I am eagerly awaiting, and expect I will be waiting a few more years at least, Rick Perlstein's sequel to The Invisible Bridge, the third in his series of books covering the rise of the post-Goldwater right in America, but I already feel as if I have a premonition of the symbolic value of Ronald Reagan's presidential victory in 1980, a topic I expect he will cover in his next book. More than a culmination of the demographic realignment of voter/party affiliations started during Lyndon Johnson's time in the Oval Office, a realignment hastened by Nixon and the tumultuous 1968 election, Reagan's true victory was his seemingly-permanent codification of the present language of national politics. After Reagan, there is no questioning of middle class values, no possibility of imagining a different world.
And so we get Bernie Sanders' tiresome fulminations against Wall Street, whose penchant for greed (or inevitable search for profit, necessary for the perpetuation of capitalism), is now only problematic because that search for profit has no longer yielded positive changes in the material conditions of the middle class (and there are probably structural and inevitable reasons for this, impossible to understand without explaining that globalization, and its attendant wars, may have been an attempt to extend American middle-class prosperity, not undermine it). We get arguments about gun control that, at best, mention mental illness, but, of course, never call into question what may lead to this illness, the empty a-spirituality of middle-class life, the relentless competition and conformity and dark hatreds that lie just under the surface of middle-class normalcy. We get the same platitudes about supporting our troops while not supporting war that evade both the enormous class difference between those who serve and those who are served, and the responsibility that, you guessed it, the middle class of the United States will never bear for the fact that, due to their votes, we fought these "wrong" wars in the first place. We get conversations about extending free college education to all Americans without taking into account that, amongst the middle class, a BA is now common enough to force many looking for economic stability to take on more debt to pursue Masters degrees, and that even more BA holders entering the workforce will force even more people to do the same.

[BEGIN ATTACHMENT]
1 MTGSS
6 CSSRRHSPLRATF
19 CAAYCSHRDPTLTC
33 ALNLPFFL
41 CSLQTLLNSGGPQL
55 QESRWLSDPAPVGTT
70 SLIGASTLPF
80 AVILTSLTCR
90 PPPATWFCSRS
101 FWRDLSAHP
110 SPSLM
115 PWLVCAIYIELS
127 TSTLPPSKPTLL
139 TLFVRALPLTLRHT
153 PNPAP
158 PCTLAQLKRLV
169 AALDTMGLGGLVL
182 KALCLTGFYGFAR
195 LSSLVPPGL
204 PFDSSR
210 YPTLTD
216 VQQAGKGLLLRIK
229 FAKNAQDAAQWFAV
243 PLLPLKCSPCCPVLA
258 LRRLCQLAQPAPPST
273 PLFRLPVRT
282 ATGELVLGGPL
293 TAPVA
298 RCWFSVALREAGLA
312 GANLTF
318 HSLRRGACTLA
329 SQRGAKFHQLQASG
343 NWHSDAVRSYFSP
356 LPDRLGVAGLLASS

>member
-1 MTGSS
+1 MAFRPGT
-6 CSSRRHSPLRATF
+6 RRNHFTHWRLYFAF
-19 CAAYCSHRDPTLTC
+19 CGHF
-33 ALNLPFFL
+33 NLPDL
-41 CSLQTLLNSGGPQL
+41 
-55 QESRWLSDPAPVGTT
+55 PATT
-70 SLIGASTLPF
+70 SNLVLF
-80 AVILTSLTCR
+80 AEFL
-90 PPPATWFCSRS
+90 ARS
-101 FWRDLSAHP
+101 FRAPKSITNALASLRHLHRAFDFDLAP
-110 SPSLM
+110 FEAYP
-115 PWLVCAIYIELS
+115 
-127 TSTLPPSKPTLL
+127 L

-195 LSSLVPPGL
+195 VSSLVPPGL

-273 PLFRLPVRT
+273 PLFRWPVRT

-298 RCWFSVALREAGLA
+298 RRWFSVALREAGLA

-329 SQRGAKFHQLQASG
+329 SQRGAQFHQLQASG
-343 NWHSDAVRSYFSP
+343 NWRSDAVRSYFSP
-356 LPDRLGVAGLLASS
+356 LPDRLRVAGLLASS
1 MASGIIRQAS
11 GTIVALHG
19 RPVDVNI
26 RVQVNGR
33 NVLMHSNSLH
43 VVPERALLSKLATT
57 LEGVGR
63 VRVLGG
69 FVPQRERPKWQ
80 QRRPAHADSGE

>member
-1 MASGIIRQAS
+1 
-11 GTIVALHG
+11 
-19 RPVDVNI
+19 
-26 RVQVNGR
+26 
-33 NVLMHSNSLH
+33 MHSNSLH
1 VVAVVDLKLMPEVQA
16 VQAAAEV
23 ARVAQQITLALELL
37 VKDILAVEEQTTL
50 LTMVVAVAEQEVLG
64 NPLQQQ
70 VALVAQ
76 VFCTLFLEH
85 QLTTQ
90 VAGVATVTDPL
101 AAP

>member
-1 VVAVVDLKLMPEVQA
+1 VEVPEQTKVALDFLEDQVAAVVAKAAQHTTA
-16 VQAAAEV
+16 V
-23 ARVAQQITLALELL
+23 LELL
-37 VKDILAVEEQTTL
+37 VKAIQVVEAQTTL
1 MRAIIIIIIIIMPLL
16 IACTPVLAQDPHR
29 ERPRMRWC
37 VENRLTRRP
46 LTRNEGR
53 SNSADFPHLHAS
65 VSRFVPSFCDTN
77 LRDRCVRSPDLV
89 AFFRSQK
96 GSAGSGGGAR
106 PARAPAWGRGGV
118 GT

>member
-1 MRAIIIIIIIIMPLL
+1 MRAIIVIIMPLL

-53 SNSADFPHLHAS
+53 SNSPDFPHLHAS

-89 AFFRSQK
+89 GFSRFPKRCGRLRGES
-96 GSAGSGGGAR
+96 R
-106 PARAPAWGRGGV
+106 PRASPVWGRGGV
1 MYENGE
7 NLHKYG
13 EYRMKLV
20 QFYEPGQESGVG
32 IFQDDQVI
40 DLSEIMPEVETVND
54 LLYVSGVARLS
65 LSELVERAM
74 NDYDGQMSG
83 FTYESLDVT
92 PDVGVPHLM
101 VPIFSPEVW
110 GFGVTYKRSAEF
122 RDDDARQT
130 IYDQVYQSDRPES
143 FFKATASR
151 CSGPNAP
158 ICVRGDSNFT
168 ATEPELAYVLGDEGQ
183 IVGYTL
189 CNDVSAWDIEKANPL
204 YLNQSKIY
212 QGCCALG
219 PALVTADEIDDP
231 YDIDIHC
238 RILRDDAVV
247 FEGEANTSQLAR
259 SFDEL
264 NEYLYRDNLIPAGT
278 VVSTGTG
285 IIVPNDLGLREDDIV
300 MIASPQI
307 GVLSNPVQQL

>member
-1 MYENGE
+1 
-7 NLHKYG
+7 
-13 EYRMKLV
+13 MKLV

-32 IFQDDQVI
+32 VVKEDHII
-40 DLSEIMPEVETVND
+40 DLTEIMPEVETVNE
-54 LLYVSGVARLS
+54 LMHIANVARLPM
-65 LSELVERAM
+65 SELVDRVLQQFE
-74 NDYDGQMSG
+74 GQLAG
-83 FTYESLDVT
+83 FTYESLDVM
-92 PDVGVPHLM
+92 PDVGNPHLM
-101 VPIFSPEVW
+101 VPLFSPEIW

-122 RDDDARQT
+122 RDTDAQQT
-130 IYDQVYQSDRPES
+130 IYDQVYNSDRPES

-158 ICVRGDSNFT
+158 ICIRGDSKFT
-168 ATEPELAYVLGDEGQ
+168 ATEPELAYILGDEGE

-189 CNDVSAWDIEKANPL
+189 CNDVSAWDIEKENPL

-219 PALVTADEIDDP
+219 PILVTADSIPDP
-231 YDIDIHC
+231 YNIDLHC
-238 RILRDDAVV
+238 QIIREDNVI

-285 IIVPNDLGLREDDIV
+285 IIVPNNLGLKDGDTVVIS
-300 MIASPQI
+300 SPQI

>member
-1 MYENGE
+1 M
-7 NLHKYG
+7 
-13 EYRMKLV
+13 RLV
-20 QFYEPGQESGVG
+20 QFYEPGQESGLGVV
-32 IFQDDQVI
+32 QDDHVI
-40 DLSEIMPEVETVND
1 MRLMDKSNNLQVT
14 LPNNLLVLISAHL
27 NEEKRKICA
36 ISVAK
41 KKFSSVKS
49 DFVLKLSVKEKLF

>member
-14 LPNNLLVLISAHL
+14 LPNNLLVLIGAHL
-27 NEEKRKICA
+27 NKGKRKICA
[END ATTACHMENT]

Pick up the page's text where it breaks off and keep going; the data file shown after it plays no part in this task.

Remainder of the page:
As for the environment, the most important issue, the discussion of which was instigated by a question from a voter, not by any of the moderators, this issue was handled the same way it always is: technology will fix it, you don't have to live differently. As wages have been, basically, stagnant since the 1970s, the entire expansion of the American economy has been based on people taking on debts to buy things they don't need. If people were to stop buying things they didn't need (and taking on debts to do it), the economy would collapse (and 2008 can be seen as the limit to the debt-financed phase of middle-class expansion). How, exactly, can this be reconciled with any (last-ditch) attempt to "save the planet"?
During the debate, the following question was asked "what is the biggest national security threat to the United States"? Sitting in a room with a few friends, I answered "the American middle class". My answer is easy to caricature, the flatulence of a disillusioned, self-hating, middle-class American Leftist. And yet, taking into account the answers given by the candidates this evening: we're in the Middle East to perpetuate middle-class life. We trade with China to perpetuate middle-class life, and our environment is a wreck because of middle-class life. Iraq is a mess: we went there out of middle-class fear and left because of middle-class impatience.
(perhaps a good paragraph is needed here to provide a better set-up for the below)
My fellow Americans, we are not the ones we have been waiting for. I'm not sure we've even been waiting.